Thousands of elderly patients with debilitating conditions such as arthritis and cataracts are being left in agony because the number of operations is at its lowest level for years.
Age UK said the figures showed the NHS was guilty of “ageism” in deciding who deserved treatment.
Caroline Abrahams, the organisation’s charity director, said: “It is distressing that ageism remains deeply rooted in the way older people are treated by the NHS, despite being outlawed by legislation.”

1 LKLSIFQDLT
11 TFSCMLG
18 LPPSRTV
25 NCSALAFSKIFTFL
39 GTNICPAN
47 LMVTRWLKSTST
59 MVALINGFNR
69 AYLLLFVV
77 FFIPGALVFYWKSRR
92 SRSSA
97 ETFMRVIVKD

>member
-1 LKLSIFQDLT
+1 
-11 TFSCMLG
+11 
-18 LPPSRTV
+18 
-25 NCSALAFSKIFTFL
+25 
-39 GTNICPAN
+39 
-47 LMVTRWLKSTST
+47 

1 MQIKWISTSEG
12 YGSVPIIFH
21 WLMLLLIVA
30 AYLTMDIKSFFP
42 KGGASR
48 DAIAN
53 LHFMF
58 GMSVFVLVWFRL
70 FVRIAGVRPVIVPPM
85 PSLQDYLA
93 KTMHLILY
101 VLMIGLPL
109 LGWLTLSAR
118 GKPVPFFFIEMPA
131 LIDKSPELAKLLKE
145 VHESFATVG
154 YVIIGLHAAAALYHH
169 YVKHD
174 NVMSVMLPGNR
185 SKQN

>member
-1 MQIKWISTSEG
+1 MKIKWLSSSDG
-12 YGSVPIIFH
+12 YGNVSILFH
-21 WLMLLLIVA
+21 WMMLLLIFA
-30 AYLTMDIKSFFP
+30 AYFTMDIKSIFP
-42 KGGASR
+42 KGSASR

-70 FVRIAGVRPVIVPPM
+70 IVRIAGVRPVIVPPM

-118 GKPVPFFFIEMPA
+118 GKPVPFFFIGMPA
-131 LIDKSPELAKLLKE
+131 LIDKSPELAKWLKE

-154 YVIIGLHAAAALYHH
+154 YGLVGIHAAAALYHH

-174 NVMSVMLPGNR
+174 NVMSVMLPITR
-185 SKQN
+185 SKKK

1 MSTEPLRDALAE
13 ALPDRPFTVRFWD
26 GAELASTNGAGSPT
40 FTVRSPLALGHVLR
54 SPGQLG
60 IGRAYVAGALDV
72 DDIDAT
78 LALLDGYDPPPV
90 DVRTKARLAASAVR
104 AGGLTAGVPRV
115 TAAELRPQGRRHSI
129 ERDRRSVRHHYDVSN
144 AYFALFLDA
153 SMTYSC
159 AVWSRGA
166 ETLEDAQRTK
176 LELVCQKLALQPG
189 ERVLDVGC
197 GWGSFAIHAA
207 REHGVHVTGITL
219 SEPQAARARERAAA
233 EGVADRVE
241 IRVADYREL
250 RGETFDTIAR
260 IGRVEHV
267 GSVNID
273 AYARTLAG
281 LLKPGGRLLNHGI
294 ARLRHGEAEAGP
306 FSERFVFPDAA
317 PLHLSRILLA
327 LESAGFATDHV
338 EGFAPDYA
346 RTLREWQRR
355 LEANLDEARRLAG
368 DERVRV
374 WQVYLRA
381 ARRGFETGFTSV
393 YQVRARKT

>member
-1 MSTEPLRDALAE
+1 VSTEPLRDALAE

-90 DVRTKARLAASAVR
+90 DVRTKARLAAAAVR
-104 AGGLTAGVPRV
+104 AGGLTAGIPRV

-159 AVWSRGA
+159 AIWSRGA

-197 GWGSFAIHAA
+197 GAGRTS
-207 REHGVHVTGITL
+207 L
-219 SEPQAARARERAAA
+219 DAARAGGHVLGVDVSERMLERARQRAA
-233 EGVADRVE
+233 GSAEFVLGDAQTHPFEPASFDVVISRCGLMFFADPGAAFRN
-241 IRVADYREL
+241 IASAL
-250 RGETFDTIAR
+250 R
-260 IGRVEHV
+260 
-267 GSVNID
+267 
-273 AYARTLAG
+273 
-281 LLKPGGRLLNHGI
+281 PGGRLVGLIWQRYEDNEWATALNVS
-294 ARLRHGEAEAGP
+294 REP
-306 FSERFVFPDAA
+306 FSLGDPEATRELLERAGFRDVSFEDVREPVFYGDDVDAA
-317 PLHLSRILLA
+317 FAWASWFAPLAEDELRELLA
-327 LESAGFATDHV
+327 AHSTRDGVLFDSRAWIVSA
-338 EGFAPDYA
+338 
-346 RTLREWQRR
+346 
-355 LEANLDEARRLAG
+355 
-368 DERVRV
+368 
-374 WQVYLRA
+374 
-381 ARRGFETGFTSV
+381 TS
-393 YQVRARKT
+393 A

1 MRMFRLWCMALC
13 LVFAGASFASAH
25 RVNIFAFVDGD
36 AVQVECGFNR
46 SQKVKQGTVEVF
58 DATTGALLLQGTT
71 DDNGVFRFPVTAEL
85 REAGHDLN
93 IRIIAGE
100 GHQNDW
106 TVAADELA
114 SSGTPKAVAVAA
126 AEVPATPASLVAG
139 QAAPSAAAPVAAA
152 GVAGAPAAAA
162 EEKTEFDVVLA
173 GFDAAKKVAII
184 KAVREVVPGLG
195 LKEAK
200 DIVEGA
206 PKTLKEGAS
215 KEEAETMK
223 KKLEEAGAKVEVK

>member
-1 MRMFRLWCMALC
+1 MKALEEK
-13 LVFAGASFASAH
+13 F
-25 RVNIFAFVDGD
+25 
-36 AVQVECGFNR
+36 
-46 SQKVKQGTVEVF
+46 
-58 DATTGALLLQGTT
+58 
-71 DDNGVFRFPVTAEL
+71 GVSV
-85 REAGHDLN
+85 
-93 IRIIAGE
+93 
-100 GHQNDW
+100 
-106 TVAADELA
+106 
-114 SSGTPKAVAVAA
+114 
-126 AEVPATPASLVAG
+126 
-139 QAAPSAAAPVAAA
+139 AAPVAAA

The report by health statistics firm Dr Foster shows the number of knee operations fell for the first time last year. The number of cataract operations started falling in 2009 and there are now fewer than in 2008
While the figures alone cannot shed light on whether patients’ needs are being met, a spokesman for Dr Foster said it was likely that NHS trusts were changing the thresholds at which people qualify for treatment.
This means people who would have got an operation in the past either do not qualify or may have to wait for their condition to get worse.
Steve Winyard, of the Royal National Institute of Blind People, said: “This postcode lottery is unacceptable.”